According to PHB 189, players have three types of things they can do on their turn: move, take an action, and take a bonus action.

On your turn, you can move a distance up to your speed and take one action. You decide whether to move first or take your action first. ... Various class features, spells, and other abilities let you take an additional action on your turn called a bonus action.

Movement is governed by a specific set of rules

PHB 190 describes the things you can do when you move. Specifically, you can move as far as your speed allows.

On your turn, you can move a distance up to your speed. You can use as much or as little of your speed as you like on your turn, following the rules here. Your movement can include jumping, climbing, and swimming.

Movement is not a "move action" because it can be split up freely

Unlike the "action" and "bonus action" described above, movement doesn't have to be a single discrete event. When a player takes an action or a bonus action, their character performs something specific: casting a spell, making an attack, or interacting with objects, for example. On the other hand, movement can be split up into as many different chunks as a player likes. As PHB 190 states,

You can break up your movement on your turn, using some of your speed before and after your action.

Two examples are given on PHB 190:

If you take an action that includes more than one weapon attack, you can break up your movement even further by moving between those attacks.

If you have more than one speed, such as your walking speed and a flying speed, you can switch back and forth between your speeds during your move.

Splitting up your movement on your turn means that it's possible to have multiple periods of movement during your turn. If we were to use the language of actions, a character could have zero, one, two, or even three "move actions" per turn. At that point, it's easier to have characters draw from a pool of possible movement, rather than adopt the discrete language of actions.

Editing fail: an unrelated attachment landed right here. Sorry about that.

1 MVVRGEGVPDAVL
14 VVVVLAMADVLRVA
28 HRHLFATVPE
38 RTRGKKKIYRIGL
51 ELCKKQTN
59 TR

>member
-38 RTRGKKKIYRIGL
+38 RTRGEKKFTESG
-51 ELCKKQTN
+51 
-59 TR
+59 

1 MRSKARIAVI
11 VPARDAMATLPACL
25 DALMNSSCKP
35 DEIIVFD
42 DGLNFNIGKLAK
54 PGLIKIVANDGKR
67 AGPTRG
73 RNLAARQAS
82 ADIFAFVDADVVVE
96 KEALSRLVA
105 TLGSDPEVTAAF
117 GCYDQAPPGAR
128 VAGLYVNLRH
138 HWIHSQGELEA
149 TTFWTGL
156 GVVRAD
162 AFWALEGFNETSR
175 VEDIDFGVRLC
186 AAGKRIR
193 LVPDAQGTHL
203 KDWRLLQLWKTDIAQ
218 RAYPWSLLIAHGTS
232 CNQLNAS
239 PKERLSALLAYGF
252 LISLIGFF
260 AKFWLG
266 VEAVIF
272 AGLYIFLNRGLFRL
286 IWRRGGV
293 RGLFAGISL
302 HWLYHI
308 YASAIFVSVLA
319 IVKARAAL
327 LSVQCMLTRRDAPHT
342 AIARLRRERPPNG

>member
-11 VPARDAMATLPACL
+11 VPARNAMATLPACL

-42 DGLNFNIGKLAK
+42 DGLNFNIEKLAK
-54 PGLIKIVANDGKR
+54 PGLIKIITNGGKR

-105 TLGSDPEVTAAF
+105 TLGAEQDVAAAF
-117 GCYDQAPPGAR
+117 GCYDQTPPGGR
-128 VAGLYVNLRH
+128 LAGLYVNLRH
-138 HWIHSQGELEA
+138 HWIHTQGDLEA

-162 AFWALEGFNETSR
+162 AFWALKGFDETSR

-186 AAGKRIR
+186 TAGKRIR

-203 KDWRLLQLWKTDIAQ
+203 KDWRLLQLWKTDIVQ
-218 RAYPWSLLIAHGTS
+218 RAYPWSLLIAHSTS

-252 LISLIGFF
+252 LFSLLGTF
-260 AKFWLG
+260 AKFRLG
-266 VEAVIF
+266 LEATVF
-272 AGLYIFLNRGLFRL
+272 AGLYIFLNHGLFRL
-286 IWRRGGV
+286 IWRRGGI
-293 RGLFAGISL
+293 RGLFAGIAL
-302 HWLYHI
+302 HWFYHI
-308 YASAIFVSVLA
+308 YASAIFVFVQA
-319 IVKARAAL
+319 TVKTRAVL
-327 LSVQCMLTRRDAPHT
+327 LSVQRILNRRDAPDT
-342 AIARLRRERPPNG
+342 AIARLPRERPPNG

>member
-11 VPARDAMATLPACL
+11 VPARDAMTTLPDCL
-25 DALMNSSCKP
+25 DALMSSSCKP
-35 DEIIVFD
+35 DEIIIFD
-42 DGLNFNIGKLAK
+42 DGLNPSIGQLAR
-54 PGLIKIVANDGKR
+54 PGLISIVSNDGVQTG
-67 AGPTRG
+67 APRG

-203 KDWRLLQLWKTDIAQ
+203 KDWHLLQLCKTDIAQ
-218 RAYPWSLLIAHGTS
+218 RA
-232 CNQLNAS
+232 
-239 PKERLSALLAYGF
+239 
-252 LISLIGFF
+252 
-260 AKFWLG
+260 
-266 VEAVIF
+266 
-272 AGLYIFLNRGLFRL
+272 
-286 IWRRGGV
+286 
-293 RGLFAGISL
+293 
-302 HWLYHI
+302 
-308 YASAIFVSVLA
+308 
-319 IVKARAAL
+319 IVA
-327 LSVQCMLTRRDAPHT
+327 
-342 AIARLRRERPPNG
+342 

Consider the Dash action

PHB 192:

When you take the Dash action, you gain extra movement for the current turn. The increase equals your speed, after applying any modifiers.

The wording of the dash action uses this idea that movement is a pool to draw from at any time during a turn, rather than an action. Note that you "gain extra movement" to spend, not that you gain another "move action" to use.

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    \$\begingroup\$ This statement is why I agree, "Movement is not a 'move action' because it can be split up freely" \$\endgroup\$ – Vethor Nov 24 '18 at 21:06
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There is no such thing as a Move Action

As someone who has only played and GMed DnD 5th edition, I can assure you that there is no such thing. Reading the rule book with a clean slate and no experience, I have only ever encountered it in forums, this stack or the like.

The same goes for the non-Vancian (fire-and-forget) spell system in 5e, and (understandably!) why people who've had experience with previous editions have some confusion about it, but that's neither here nor there.

There is only Movement

If you take a look at the Index of the Player's Handbook in page 315, it says:

move action. See movement

So, ok, there is such a thing as move action, but it redirects you to movement, and in that section of the rules, it does not distinguish movement as a kind of action. Instead, it's just something you can do on your turn.